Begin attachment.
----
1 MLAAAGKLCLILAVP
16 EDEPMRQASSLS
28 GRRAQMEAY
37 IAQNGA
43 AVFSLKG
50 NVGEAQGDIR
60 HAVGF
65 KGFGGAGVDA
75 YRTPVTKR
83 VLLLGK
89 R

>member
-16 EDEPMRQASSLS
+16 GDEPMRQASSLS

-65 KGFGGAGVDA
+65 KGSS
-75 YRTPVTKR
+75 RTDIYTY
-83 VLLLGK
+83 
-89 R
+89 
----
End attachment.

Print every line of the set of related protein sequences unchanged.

1 MLAAAGKLCLILAVP
16 EDEPMRQASSLS
28 GRRAQMEAY
37 IAQNGA
43 AVFSLKG
50 NVGEAQGDIR
60 HAVGF
65 KGFGGAGVDA
75 YRTPVTKR
83 VLLLGK
89 R

>member
-16 EDEPMRQASSLS
+16 GDEPMRQASSLS

-65 KGFGGAGVDA
+65 KGSS
-75 YRTPVTKR
+75 RTDIYTY
-83 VLLLGK
+83 
-89 R
+89 